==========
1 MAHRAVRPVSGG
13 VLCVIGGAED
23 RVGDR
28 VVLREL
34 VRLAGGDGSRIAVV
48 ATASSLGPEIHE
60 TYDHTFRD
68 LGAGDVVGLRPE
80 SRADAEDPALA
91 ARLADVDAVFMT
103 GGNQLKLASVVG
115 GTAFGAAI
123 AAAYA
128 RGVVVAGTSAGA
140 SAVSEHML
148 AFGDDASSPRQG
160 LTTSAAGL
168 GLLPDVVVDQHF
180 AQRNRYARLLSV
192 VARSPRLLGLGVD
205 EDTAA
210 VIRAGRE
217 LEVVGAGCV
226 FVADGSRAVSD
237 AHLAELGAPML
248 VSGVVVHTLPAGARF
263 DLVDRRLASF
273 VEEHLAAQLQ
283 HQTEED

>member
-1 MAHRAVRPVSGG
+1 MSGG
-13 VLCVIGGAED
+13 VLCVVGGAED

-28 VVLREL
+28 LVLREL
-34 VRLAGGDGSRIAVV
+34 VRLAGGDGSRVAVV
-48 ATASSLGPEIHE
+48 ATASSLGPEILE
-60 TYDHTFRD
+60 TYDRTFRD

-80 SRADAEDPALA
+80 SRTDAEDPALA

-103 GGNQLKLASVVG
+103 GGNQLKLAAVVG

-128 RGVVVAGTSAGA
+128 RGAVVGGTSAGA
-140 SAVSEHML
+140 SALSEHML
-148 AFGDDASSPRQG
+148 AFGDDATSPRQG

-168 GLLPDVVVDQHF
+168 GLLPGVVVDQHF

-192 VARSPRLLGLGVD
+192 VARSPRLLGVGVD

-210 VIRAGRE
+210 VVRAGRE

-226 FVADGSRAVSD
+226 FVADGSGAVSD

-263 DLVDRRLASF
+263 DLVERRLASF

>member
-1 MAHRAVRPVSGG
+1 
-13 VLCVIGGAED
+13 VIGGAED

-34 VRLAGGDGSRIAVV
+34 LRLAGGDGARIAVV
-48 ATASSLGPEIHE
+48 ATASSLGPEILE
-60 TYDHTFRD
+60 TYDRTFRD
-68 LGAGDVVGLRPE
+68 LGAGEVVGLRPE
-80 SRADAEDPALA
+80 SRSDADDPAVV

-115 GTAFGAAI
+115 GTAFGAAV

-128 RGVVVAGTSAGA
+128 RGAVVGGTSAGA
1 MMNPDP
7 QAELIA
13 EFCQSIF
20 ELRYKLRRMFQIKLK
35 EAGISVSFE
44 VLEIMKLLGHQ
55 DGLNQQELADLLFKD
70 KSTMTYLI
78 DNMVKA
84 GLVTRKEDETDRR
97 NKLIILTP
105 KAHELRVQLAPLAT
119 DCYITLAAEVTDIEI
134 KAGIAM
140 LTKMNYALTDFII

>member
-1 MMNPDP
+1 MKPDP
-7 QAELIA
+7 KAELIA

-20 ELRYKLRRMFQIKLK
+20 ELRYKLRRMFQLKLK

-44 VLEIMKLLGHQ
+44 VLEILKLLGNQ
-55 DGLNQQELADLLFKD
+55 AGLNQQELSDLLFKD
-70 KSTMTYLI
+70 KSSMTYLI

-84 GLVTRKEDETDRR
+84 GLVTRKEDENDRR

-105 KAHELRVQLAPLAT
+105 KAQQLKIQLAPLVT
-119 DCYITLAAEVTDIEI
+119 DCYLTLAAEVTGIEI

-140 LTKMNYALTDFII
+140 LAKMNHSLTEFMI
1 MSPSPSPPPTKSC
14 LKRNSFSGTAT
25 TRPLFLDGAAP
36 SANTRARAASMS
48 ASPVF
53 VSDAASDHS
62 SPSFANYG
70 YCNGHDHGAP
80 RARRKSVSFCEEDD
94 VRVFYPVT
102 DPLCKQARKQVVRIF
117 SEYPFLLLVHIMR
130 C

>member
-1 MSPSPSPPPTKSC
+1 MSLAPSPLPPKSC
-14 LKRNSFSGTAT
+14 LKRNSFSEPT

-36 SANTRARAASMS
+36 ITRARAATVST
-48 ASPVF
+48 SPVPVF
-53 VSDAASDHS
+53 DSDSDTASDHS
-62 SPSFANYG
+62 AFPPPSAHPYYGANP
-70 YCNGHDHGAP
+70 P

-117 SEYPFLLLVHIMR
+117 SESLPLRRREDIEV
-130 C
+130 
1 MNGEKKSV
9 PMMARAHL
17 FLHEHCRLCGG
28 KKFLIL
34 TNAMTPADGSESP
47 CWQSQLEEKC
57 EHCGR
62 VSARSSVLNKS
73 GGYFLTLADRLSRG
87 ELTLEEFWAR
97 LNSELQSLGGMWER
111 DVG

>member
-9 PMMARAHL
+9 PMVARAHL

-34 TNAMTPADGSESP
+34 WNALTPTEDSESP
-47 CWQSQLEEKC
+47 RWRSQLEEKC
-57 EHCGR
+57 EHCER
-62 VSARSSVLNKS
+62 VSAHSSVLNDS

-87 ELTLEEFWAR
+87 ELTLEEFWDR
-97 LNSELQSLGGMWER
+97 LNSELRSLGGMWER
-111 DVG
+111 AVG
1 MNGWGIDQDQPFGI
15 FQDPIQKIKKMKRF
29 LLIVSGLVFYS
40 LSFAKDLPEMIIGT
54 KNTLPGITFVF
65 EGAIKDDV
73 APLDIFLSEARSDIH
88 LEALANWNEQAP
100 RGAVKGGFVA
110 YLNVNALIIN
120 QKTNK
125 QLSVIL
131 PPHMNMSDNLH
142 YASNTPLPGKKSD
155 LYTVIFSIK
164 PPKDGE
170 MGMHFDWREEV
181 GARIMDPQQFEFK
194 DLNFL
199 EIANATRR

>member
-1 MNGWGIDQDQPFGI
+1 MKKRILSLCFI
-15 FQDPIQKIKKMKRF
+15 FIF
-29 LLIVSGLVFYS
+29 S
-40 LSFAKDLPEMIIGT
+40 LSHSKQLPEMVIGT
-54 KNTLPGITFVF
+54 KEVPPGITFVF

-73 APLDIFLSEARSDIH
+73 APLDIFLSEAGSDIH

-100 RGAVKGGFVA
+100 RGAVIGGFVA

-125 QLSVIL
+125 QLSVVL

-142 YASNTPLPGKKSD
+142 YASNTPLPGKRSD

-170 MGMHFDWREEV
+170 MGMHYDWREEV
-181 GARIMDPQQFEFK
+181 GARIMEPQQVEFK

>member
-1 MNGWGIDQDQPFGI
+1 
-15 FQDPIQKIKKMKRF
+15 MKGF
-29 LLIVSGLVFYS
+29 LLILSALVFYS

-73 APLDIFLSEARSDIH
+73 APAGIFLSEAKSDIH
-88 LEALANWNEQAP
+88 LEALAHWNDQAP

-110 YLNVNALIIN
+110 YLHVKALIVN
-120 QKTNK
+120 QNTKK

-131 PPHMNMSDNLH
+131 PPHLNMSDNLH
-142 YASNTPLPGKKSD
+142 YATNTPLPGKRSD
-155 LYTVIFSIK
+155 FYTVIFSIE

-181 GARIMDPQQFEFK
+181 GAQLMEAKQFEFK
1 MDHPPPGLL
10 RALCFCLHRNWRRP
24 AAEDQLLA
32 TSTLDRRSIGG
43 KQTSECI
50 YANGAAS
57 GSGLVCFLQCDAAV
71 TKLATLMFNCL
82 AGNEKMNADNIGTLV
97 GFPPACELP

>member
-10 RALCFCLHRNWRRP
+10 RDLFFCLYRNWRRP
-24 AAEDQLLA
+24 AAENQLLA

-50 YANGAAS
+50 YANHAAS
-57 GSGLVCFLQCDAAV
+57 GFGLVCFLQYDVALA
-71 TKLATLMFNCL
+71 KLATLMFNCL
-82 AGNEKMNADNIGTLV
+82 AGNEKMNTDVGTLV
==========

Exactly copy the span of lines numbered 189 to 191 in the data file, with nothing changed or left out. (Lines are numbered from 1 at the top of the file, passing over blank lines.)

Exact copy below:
120 QKTNK
125 QLSVIL
131 PPHMNMSDNLH